Fact checkers have called out attacks on Judge Kavanaugh for what they are: absolutely false.
THE WASHINGTON POST: “DID BRETT KAVANAUGH SIGNAL HE SUPPORTS ‘GOING AFTER BIRTH CONTROL?’”
Harris took aim at Supreme Court nominee Brett M. Kavanaugh for comments he made regarding “abortion-inducing drugs” when discussing a case brought by an antiabortion religious group challenging Obamacare rules on providing employees health coverage for contraception.
During the Senate Judiciary Committee hearings, Sen. Ted Cruz (R-Tex.) questioned Kavanaugh about the case, asking: “Can you tell this committee about that case and your opinion there?”
[Kavanaugh replied] “It was a technical matter of filling out a form, in that case with — that — they said filling out the form would make them complicit in the provision of the abortion-inducing drugs that they were — as a religious matter, objected to.”
The issue at hand is Kavanaugh’s reference to “abortion-inducing drugs.” A plain reading of his sentence, with its reference to “they said,” suggests that he is merely reflecting the plaintiffs’ argument. Harris’s decision to snip those crucial words from her first post on the video is certainly troubling.
[I]t’s pretty clear from the context that he was quoting the views of the plaintiffs rather than offering a personal view.
Harris’s original tweet, with the “they say” language removed, was slightly mitigated by the second tweet a day later, providing the full context. But there was no acknowledgment by Harris that the original tweet was misleading. She earns Four Pinocchios — and her fellow Democrats should drop this talking point.
POLITIFACT: “DID BRETT KAVANAUGH CALL BIRTH CONTROL ABORTION-INDUCING DRUGS? NO”
Democrats rallied around Judge Brett Kavanaugh’s reference to popular contraceptive methods as “abortion-inducing” during his Supreme Court confirmation hearing.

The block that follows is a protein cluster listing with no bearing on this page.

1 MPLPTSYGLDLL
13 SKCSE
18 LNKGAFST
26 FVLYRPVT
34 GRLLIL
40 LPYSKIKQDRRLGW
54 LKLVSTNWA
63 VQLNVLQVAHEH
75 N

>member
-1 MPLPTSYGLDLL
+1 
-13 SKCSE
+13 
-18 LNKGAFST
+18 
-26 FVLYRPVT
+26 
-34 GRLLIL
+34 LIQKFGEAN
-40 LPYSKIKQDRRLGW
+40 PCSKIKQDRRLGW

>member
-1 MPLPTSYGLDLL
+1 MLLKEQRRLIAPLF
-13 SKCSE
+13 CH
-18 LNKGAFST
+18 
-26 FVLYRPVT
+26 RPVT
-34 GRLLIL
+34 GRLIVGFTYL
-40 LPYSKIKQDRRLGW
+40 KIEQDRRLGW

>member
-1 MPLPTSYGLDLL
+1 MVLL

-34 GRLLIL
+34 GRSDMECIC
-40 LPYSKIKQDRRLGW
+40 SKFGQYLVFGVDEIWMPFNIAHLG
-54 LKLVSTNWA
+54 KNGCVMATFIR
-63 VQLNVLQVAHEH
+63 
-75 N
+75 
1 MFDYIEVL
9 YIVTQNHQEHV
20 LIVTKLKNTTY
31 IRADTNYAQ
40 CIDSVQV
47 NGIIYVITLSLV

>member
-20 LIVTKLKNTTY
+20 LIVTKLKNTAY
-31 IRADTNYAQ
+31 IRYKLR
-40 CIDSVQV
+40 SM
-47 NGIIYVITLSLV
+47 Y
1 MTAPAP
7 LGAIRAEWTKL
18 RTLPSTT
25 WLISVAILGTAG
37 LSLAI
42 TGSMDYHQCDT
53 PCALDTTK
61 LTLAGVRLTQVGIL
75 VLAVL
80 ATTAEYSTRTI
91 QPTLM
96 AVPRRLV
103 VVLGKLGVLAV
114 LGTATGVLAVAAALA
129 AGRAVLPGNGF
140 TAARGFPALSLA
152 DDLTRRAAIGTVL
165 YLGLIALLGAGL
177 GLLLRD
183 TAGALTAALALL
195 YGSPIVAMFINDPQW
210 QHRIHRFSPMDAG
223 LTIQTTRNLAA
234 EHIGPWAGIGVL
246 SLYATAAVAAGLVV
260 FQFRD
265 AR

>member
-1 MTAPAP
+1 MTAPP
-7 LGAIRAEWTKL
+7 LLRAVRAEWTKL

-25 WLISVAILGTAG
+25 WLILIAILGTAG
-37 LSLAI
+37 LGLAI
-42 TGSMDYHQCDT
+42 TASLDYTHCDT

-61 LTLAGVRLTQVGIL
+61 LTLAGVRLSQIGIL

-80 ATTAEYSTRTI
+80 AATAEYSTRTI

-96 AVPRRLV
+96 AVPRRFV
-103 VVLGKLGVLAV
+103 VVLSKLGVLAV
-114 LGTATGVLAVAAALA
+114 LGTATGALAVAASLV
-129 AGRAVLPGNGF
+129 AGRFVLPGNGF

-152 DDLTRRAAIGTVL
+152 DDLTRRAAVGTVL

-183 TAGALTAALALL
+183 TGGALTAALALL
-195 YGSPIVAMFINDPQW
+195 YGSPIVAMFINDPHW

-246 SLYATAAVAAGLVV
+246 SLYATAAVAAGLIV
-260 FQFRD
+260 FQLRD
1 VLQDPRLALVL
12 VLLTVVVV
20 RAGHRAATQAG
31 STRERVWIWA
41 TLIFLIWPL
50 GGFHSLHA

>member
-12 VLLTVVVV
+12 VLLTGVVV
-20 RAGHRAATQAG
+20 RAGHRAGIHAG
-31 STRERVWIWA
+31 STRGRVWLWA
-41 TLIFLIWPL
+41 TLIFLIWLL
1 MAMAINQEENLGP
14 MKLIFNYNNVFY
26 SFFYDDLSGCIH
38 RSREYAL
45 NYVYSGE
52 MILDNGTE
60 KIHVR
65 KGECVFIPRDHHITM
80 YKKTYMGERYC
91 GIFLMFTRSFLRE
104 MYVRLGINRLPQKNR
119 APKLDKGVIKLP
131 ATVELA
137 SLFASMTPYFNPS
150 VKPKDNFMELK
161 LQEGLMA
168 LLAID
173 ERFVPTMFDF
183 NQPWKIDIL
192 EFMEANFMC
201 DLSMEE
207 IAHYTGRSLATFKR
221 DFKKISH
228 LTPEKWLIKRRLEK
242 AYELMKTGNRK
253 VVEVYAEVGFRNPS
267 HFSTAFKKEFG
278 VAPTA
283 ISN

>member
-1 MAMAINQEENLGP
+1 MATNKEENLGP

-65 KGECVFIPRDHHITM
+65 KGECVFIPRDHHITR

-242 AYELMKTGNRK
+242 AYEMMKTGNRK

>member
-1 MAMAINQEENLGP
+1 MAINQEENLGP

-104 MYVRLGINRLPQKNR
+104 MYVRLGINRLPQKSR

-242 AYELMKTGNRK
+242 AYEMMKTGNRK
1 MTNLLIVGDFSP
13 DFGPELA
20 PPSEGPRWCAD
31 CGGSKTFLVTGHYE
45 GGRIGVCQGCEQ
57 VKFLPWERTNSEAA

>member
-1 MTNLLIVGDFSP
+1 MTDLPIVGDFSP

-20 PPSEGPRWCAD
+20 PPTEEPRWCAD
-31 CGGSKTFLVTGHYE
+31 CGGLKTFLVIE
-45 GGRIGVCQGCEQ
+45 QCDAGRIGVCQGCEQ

Sen. Kamala Harris, D-Calif., tweeted an 11-second clip in which Kavanaugh said, “Filling out the form would make them complicit in the provision of the abortion-inducing drugs that they were, as a religious matter, objected to.”
Harris’ tweet takes Kavanaugh’s statement out of context.
Harris cut an important second out of the clip — the attribution. Kavanaugh said, “They said filling out the form would make them complicit in the provision of the abortion-inducing drugs that they were, as a religious matter, objecting to.”
“They” refers to a Catholic nonprofit group, Priests for Life. Kavanaugh was answering a question from Sen. Ted Cruz, R-Texas, about a case in which he argued Priests for Life shouldn’t have to provide women with the contraceptive coverage mandated by the Affordable Care Act for religious reasons.
In the follow-up to his answer, Kavanaugh says the government did, in fact, have a compelling reason to ensure birth control access to the employees. But he determined the government could provide it without doing so on the backs of the religious objector.
Harris tweeted a clip in which Kavanaugh said, “Filling out the form would make them complicit in the provision of the abortion-inducing drugs that they were — as a religious matter, objected to.”
In Harris’ tweet, Kavanaugh appears to define contraception as abortion-inducing. But the video failed to include a crucial qualifier: “They said.” In fact, he was citing the definition of the religious group Priests for Life. He has not expressed his personal view.
We rate this statement False.
DAVID LAT IN ABOVE THE LAW: “IN DEFENSE OF JUDGE BRETT KAVANAUGH”
The claims that Judge Kavanaugh lied under oath are without merit.
There are legitimate and illegitimate reasons to oppose the nomination of Judge Brett Kavanaugh to the Supreme Court of the United States. Unfortunately, the illegitimate ones seem to be taking center stage right now.
The illegitimate reasons relate to Judge Kavanaugh’s integrity and ethics. As David French put it in an excellent essay for the National Review, the nominee has been the victim of unfair and unfortunate attacks on his character.
The most recent attacks accuse Judge Kavanaugh of committing perjury. He has testified for dozens of hours at three separate confirmation hearings — in 2004 and 2006 for the D.C. Circuit, and last week for the Supreme Court — and his opponents have been scouring this voluminous testimony to try and find what they view as false and misleading statements.
After viewing the testimonial and documentary evidence, I concluded that the claims lack merit.
“[T]his ‘perjury’ argument is without merit — an unfair and unfounded attack against Judge Kavanaugh. Vote against him if you disagree with his jurisprudence, fine — but please don’t slander him. Thanks.”